Experts are demanding an urgent inquiry into whether thousands of non-Covid deaths since July could have been prevented.
Latest Office for National Statistics (ONS) figures show a “devastating surge” of around 20,800 additional deaths in England and Wales in the past four months compared with the average for the same period in the five years up to 2019, said Metro. Of these extra fatalities, referred to as “excess deaths”, 45% were not related to coronavirus.
Although a higher mortality rate is expected at this time of year, concerns are growing that NHS delays during the pandemic have left patients “with previously treatable conditions suffering illnesses that have now become fatal”, said The Telegraph.
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Chancellor Rishi Sunak last month committed £5.9bn of extra NHS funding to help tackle the healthcare crisis. But almost six million people in England remain on waiting lists for elective procedures, “the highest number ever recorded”, the paper continued.
And ambulance wait times are also “at a record high”. NHS records show that heart attack patients are now waiting an average of 53 minutes for help to arrive. The NHS target time to reach a suspected stroke or heart attack victim is 18 minutes.
Kevin McConway, emeritus professor of applied statistics at The Open University, said that the recent surge in excess deaths included “considerable excess numbers of deaths in people’s own homes, compared to the 2015-19 average”.
“In the most recent week, there were 891 excess deaths at home that did not involve Covid-19 – that’s about 127 a day,” he told The Telegraph.
The Times reported last week that latest figures show that “private homes are the only setting where deaths in England and Wales have been consistently above the pre-pandemic average every month from January 2020 to June 2021”.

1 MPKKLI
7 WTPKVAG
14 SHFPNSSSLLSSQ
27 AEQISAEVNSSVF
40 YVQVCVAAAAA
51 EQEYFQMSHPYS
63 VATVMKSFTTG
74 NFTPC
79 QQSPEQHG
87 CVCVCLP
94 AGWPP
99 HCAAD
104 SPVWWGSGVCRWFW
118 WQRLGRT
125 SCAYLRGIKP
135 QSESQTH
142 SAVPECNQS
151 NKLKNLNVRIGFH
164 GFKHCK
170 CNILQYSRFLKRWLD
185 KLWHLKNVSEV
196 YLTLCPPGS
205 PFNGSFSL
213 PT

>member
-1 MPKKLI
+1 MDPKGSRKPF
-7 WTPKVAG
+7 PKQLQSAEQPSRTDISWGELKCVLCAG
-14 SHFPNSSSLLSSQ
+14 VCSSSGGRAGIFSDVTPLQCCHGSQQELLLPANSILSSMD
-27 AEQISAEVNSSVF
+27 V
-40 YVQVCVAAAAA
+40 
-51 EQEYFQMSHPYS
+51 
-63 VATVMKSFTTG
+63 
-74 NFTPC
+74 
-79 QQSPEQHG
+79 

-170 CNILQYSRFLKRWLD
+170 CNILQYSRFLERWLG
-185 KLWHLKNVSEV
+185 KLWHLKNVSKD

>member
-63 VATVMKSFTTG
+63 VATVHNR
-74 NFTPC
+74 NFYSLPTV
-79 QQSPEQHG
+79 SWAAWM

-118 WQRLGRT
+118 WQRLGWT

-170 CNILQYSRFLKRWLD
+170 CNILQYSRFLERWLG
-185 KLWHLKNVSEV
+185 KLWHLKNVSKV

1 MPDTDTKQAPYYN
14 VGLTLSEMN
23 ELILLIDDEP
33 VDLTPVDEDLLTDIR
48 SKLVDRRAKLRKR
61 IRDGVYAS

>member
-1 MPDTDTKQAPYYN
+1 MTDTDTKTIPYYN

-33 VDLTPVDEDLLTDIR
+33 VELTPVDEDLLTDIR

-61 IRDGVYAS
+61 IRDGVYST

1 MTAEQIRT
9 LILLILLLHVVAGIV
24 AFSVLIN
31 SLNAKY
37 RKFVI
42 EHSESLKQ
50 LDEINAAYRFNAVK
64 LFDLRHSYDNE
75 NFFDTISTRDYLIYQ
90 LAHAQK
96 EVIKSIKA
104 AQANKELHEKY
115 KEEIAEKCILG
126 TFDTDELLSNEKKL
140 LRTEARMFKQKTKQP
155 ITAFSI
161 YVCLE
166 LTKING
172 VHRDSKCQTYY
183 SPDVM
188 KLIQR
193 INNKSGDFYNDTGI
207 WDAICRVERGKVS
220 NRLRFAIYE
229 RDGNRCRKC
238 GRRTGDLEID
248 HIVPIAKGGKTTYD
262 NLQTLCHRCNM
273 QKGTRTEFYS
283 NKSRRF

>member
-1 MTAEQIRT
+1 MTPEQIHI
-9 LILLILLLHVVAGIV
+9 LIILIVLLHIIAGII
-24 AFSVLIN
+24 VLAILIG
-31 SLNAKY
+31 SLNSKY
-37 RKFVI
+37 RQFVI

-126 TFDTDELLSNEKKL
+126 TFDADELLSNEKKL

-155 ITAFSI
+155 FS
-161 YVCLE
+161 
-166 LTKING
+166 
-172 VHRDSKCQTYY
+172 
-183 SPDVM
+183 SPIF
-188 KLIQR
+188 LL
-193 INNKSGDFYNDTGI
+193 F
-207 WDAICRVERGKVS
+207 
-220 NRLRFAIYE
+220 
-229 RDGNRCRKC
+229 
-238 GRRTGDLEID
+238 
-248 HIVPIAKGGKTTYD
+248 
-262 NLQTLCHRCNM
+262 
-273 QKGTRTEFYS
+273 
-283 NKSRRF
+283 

ONS data suggests these extra deaths in homes were driven by conditions including heart disease and dementia, which were the leading causes of deaths in England and Wales in September, followed by Covid-19.
Sarah Caul, head of mortality analysis at the non-ministerial department, said that the pandemic “appears to have had an indirect effect” on rates of deaths outside of healthcare settings.
“This could be because of a combination of factors which may include health service disruption, people choosing to stay away from healthcare settings or terminally ill people staying at home rather than being admitted to other settings for end-of-life care,” Caul added.
“More investigation is needed to understand this.”
Her call for a probe into above-average death rates has been echoed Professor Carl Heneghan, an expert in evidence-based medicine at Oxford University.
“If you look at where the excess is happening, it’s in conditions like ischaemic heart disease, cirrhosis of the liver and diabetes, all which are potentially reversible,” he told The Telegraph. “This goes beyond just looking at the raw numbers and death certificates.
“We need to go back and see if these deaths have any preventable causes.”
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